• Exploring therapy and alternative approaches such as biofeedback and heat packs

To modify the course of the disease, Dr. Yu recommends:

  • Performing a blood transfusion using phenotypically-matched blood in severe cases to replace atypical hemoglobin (or hemoglobin S) with red blood cells containing normal hemoglobin
  • Using hydroxyurea to produce hemoglobin F, which can help oxygenate the tissues and achieve a similar effect as a blood transfusion with fewer complications. (Please note: Medical follow-ups are crucial due to the risk of bone marrow suppression occurring.)

Dr. Yu pointed out that such therapies should be part of a broader, comprehensive strategy to manage the many other acute and chronic complications that can occur with SCD.

Applying the Guidelines to the Pediatric Population

Although the guidelines Dr. Yu discussed at the meeting were directed at clinicians who treat adults with SCD, she pointed out that children can also benefit from adopting these steps as part of their general protocol.

“The Pediatric Sickle Cell Center at Miller Children's Hospital, similar to most pediatric sickle cell centers across the nation, has been treating pain episodes in children with sickle cell disease using either around-the-clock opioids or PCA combined with around the clock nonsteroidal anti-inflammatory drugs [NSAIDs],” said Paula Groncy, MD, board certified pediatric hematologist/oncologist and Medical Director Miller Children’s & Women’s Hospital Long Beach (California) Sickle Cell and Hemophilia Centers.

“We agree that length of stay is decreased with Dr. Yu’s approach [of providing pain medicine on a schedule] rather than using them on an as-needed/as-requested basis. When our older teens/young adults are treated elsewhere with as-needed pain medications, their length of stay is longer,” Dr. Groncy said in an interview with Practical Pain Management.

“Hydroxyurea, which is now recommended for all patients with sickle cell disease starting at 6 to 12 months of age, not only significantly reduces pain episodes and episodes of acute chest syndrome, but also has been demonstrated to reduce organ damage caused by sickling of red blood cells,” she added.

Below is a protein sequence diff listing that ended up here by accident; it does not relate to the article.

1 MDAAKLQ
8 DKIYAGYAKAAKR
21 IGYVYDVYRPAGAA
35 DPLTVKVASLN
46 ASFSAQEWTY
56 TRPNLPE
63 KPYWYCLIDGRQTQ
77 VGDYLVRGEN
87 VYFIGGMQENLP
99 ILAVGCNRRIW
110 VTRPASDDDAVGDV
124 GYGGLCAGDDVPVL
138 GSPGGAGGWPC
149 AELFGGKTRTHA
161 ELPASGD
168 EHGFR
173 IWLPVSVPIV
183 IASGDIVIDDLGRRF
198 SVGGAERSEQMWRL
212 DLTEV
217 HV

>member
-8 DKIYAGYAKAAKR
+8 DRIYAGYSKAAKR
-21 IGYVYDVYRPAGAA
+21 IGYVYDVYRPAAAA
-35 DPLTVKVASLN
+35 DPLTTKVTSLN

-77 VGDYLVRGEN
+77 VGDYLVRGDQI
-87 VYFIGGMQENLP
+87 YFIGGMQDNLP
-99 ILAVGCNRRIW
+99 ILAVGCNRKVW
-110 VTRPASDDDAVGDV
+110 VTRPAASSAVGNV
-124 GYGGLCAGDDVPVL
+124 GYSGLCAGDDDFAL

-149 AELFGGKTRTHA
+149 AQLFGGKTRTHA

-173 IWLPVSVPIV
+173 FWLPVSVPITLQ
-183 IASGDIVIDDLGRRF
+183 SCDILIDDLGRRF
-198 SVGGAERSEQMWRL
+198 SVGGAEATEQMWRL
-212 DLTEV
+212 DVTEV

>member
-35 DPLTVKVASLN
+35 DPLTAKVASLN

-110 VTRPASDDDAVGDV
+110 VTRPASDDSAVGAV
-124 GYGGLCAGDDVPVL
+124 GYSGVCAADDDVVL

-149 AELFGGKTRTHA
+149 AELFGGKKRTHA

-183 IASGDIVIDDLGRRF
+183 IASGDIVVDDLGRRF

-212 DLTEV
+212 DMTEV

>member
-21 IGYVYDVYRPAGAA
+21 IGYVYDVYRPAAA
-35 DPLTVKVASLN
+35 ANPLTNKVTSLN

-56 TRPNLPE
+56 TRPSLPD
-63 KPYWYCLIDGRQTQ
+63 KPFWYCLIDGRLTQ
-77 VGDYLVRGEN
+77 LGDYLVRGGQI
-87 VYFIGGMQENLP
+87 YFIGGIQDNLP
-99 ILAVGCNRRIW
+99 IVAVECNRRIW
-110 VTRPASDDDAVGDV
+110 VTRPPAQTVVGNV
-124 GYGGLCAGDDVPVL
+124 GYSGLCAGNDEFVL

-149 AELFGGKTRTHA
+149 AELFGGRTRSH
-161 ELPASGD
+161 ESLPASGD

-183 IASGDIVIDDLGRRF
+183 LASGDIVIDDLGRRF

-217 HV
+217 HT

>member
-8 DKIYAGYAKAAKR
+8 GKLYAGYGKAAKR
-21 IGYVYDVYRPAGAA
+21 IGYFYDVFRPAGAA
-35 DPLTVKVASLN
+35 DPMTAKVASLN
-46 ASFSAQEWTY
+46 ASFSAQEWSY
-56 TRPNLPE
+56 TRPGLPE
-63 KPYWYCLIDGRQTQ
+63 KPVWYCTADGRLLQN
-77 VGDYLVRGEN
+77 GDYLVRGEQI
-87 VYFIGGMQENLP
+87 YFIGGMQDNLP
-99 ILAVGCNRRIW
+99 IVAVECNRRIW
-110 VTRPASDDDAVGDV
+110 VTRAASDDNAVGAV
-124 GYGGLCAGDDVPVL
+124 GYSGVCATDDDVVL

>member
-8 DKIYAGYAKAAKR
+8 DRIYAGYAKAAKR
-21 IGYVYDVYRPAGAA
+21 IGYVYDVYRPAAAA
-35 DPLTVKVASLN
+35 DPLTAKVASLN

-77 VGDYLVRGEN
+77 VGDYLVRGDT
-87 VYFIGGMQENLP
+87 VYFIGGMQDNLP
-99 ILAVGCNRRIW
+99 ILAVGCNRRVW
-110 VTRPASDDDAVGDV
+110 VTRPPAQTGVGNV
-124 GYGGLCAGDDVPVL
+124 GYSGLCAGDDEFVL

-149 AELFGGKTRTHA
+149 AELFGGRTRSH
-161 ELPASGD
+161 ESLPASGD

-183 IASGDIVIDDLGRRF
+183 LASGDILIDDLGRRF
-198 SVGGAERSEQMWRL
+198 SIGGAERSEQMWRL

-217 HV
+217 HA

“About 10 of our patients with an HLA [Human Leukocyte Antigen]-identical sibling have undergone successful bone marrow transplants,” Dr. Groncy said. HLAs are proteins that are located on the surface of the white blood cells and on other tissues in the body. When 2 people have a match, their tissues will be immunologically compatible with each other, she added. For patients who don’t have an HLA identical sibling for a donor, bone marrow transplant may worth exploring.

Incorporating Screening, Prevention, and Research Opportunities

For SCD patients of all ages, Dr. Yu stressed that the guidelines go beyond treatments to also recommend following patients regularly to ensure they receive the appropriate screening and preventative measures.

“There are also multiple ongoing trials for therapies that can treat an acute pain crisis and gene therapy trials looking to cure SCD,” Dr. Yu said. “Since patients with SCD have a much shorter life expectancy than the average American [closer to 40 to 50 years old, rather than 70 to 80 years old]," finding more treatment options to change the course of the disease is so critical, she said.

Last updated on: May 15, 2017
Continue Reading:
New Look at Sickle Cell Patients With Chronic Pain